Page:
14. Altered brain connectivity in sagittal craniosynostosis.

    Science.gov (United States)

    Beckett, Joel S; Brooks, Eric D; Lacadie, Cheryl; Vander Wyk, Brent; Jou, Roger J; Steinbacher, Derek M; Constable, R Todd; Pelphrey, Kevin A; Persing, John A

    2014-06-01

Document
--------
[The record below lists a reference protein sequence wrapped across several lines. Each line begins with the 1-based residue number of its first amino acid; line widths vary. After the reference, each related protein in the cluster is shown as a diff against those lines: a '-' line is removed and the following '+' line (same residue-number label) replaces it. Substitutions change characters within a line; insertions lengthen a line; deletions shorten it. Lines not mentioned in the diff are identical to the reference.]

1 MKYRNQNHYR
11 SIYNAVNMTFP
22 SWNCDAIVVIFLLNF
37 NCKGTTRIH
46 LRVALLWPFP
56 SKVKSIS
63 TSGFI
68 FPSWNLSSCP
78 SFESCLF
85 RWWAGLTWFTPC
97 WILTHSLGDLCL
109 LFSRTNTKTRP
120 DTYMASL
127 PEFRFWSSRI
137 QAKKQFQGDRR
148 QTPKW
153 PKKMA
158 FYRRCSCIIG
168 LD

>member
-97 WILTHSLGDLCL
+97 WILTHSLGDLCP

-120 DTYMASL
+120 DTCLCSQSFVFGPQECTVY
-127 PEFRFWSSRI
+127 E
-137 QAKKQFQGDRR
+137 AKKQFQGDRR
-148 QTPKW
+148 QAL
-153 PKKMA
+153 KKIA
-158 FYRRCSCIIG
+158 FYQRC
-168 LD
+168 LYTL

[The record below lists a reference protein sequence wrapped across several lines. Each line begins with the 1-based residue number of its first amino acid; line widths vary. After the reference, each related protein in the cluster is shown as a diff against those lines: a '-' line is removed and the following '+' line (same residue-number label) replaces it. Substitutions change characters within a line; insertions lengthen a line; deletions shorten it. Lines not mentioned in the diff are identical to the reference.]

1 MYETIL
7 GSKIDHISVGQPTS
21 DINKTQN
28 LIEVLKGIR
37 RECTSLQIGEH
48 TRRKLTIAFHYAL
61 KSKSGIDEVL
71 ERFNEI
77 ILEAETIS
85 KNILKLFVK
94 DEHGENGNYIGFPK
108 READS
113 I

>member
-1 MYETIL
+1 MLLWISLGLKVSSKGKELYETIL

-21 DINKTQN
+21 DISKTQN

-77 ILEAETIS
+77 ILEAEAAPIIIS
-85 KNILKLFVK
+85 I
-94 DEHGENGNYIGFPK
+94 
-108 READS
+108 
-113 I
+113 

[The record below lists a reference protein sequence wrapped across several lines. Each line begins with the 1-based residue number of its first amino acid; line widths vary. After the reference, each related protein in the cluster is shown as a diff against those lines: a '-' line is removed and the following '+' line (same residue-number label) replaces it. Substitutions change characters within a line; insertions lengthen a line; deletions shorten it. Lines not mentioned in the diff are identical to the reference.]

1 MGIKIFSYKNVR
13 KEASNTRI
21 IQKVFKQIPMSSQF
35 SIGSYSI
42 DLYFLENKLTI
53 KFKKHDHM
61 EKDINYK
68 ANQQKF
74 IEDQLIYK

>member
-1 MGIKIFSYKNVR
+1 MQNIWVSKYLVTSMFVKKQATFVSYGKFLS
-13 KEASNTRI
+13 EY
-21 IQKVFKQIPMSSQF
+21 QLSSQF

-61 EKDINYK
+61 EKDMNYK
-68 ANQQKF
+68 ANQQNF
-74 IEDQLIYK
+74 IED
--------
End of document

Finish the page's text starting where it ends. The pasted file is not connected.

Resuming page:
Sagittal nonsyndromic craniosynostosis (sNSC) is the most common form of NSC. The condition is associated with a high prevalence (> 50%) of deficits in executive function. The authors employed diffusion tensor imaging (DTI) and functional MRI to evaluate whether hypothesized structural and functional connectivity differences underlie the observed neurocognitive morbidity of sNSC. Using a 3-T Siemens Trio MRI system, the authors collected DTI and resting-state functional connectivity MRI data in 8 adolescent patients (mean age 12.3 years) with sNSC that had been previously corrected via total vault cranioplasty and 8 control children (mean age 12.3 years) without craniosynostosis. Data were analyzed using the FMRIB Software Library and BioImageSuite. Analyses of the DTI data revealed white matter alterations approaching statistical significance in all supratentorial lobes. Statistically significant group differences (sNSC right supramarginal gyrus. Analysis of the resting-state seed in relation to whole-brain data revealed significant increases in negative connectivity (anticorrelations) of Brodmann area 8 to the prefrontal cortex (Montreal Neurological Institute [MNI] center of mass coordinates [x, y, z]: -6, 53, 6) and anterior cingulate cortex (MNI coordinates 6, 43, 14) in the sNSC group relative to controls. Furthermore, in the sNSC patients versus controls, the Brodmann area 7, 39, and 40 seed had decreased connectivity to left angular gyrus (MNI coordinates -31, -61, 34), posterior cingulate cortex (MNI coordinates 13, -52, 18), precuneus (MNI coordinates 10, -55, 54), left and right parahippocampus (MNI coordinates -13, -52, 2 and MNI coordinates 11, -50, 2, respectively), lingual (MNI coordinates -11, -86, -10), and fusiform gyri (MNI coordinates -30, -79, -18). Intrinsic connectivity analysis also revealed altered connectivity between central nodes in the default mode network in sNSC relative to controls; the left and right posterior cingulate cortices